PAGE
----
Different plant species use different strategies to reach sunlight, water and nutrients. The dominating feature of the Amazon forest are treesphanerophytes, which form support for many other life forms such as herbaceous and woody vineslianas (Figures 7 and 8), air plants epiphytes, aerophytes, decomposing plants saprophytes and parasitic plants. Still waterbodies and their surroundings are colonized by aquatic plants hydrophytes, hygrophytes and helophytes.

Terrestrial herbs cryptophytes, hemicryptophytes and therophytes grow scattered in the shade of the forest or on the edges of the light gaps, on riverbanks and along paths. Ferns, mosses, lichens, algae, cyanobacteria and fungi are very common here. There are also specific growth forms such as tree ferns, liana palms and hemiepiphytes [zotpressInText item=”{Z2JUXDCQ},{G7EUJ2VQ},{8VP8Q3TZ}” format=”(%num%)”].


Figure 7. Growth forms of vines. The stem of lianas is often longer than 100 m, very firm and flexible. They use trees for support to reach sunlight in the upper storeys of the forest.


Figure 8. The family or genus of the lianas can be determined from the cross-section of the stem. (A – Odontadenia, B – Aristolochia, C – Parabignonia, D – Callichlamys, E – Clytostoma, F – Mendoncia, G – Combretum, H – Maripa, I – Hippocratea, J – Gurania, K – Doliocarpus, L – Plukenetia, M – Machaerium, N – Salacia, O – Bauhinia, P – Apelozizyphus, Q – Strychnos, R – Stigmaphyllon, S – Mascagnia, T – Menispermaceae, U – Menispermaceae, V – Dilkea, W – Passiflora, X – Seguiera, Y – Moutabea, Z – Coccoloba, AA – Paullinia, BB – Paullinia, CC – Cissus). Adapted from  [zotpressInText item=”{WB5DDNN5}”]

Hemiepiphytic plants (Figure 9) have an unusual growth habit and in some cases can act as stranglers – e.g. Clusia spp., Clusiaceae, or fig – Ficus spp., Moraceae. Their development starts by germination of the seed on the surface of the trunk or branches of another tree, from where their roots grow towards the soil. As soon as the roots reach the soil nutrients they grow thicker, start connecting to each other and forming an ever tighter net around the trunk of the host tree thus stopping its growth. The strangler competes with its host for sunlight and nutrients and it usually wins and occupies the living space. The host consequently dies, decomposes and returns nutrients into the soil and the hemiepiphyte grows individually as a normal tree but with a hollow net of woody roots for a trunk [zotpressInText item=”{G7EUJ2VQ}” format=”(%num%)”], [zotpressInText item=”{8VP8Q3TZ}” format=”(%num%)”].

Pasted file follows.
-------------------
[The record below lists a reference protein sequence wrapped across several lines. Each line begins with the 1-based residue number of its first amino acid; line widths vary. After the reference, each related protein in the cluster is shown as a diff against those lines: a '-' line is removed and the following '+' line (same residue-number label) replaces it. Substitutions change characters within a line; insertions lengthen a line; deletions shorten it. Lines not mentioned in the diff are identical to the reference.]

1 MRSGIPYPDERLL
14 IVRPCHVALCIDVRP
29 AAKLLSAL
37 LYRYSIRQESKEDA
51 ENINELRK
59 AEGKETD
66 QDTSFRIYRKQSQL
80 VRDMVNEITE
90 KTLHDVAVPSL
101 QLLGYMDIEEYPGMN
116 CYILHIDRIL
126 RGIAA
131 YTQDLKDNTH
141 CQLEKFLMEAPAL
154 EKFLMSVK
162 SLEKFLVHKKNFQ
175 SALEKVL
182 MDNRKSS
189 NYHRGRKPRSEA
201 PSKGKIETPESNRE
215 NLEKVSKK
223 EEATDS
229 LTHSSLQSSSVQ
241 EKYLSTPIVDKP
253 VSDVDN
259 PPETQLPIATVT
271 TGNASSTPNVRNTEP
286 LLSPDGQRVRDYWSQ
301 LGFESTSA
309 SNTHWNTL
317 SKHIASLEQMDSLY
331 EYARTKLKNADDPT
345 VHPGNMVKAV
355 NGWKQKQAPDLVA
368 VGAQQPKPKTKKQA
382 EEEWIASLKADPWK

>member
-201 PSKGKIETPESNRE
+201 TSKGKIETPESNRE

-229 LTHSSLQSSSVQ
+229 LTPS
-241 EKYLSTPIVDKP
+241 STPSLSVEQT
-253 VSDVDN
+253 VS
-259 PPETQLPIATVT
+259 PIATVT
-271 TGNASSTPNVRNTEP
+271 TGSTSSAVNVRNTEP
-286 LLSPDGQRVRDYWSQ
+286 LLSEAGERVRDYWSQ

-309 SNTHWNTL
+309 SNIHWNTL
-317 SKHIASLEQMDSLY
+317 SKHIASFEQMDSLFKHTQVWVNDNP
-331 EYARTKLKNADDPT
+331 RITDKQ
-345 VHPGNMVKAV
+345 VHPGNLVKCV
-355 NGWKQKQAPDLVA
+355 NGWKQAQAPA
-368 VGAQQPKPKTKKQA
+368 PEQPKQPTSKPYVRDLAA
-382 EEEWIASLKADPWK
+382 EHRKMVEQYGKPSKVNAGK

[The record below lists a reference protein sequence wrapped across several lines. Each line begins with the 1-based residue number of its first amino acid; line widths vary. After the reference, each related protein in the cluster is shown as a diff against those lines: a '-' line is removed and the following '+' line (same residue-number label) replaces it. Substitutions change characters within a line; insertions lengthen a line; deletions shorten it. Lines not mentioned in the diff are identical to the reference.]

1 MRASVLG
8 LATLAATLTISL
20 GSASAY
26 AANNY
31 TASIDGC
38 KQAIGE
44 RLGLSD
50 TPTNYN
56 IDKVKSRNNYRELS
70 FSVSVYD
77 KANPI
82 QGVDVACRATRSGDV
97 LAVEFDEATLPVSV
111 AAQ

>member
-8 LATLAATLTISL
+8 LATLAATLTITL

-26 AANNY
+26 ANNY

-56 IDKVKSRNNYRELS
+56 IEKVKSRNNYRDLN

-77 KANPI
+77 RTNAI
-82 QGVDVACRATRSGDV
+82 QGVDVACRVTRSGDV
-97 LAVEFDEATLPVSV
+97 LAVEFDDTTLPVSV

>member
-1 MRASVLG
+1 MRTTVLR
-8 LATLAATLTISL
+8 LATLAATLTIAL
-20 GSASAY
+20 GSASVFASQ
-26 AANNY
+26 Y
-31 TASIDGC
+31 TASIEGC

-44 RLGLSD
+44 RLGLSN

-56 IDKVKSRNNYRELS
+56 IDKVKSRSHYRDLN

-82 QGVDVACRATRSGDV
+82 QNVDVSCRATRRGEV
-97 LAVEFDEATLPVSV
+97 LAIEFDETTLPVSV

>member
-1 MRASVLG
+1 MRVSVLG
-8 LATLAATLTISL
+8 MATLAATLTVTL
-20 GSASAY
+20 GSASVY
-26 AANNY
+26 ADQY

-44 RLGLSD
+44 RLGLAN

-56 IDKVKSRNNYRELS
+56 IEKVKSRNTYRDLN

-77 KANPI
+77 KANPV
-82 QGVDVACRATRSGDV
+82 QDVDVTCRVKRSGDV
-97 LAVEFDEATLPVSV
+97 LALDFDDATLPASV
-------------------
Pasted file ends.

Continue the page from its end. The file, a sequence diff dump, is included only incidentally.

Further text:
Figure 9. Strangler fig (Ficus sp.) and three stages of its development. Adapted from [zotpressInText item=”{M6I3IDIR}” format=”(%num%)”].

PLANT ADAPTATIONS (some examples)

  • Pillar roots and stilt roots of the palms (Figure 10) are developed to anchor tall unstable trees in shallow waterlogged soils.
  • Thin smooth barkhelps the woody plants to evaporate water in humid environment and prevents other plants from growing on the surface of the trunk. Many tree or shrub species from thorns or spines.
  • Cauliflory and ramiflory is the ability of some species to form inflorescences and fruits directly on the trunk or main branches which facilitates pollination and spreading of the seeds [zotpressInText item=”{8VP8Q3TZ}” format=”(%num%)”], [zotpressInText item=”{G7EUJ2VQ}” format=”(%num%)”].
  • Drip tips of the leaves accelerate drainage of water from the leaves and contribute to faster dying in humid environment. This decreases the risk of infestation and collonization of the leaves by pests [zotpressInText item=”{3R36I844}” format=”(%num%)”].
  • Extrafloral nectaria on the leaves – produce nectar, which is an attractive source of nutrition for ants who protect young leaves from being eaten by herbivores – phytophagous insects [zotpressInText item=”{SE2KWE3U}” format=”(%num%)”]. Plants living in mutualistic association with ants are called myrmecophytes.



Figure 10. Stages of palm “walk”: A. falls down at the age of 12 years; B. two years later; C. five years later. Adapted from [zotpressInText item=”{6E2GG7XJ}” format=”(%num%)”]


Mapa Ecosistemas Amazonicos

Figure 11. Ecological systems of Peruvian and Bolivian Amazon. Source:  IIAP, NatureServe, CDC-Unalm,


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Recommended reading

Burley, J., Youngquist, J. Evans, J., 2004, Encyclopedia of forest sciences. Elsevier, Netherlands.

authors of the text: Jiří Lipenský, Ludvík Bortl, Marie Kalousová, Alexandr Rollo a  Hana Vebrová
authors of the pictures: Ludvík Bortl (LB), Jiří Lipenský (JL), Lukáš Huml (LH), Alexandr Rollo (AR), Hana Vebrová (HV),  David Honys (DH), and Hana Doležalová (HD)

 ⇐ Amazon basin || Biodiversity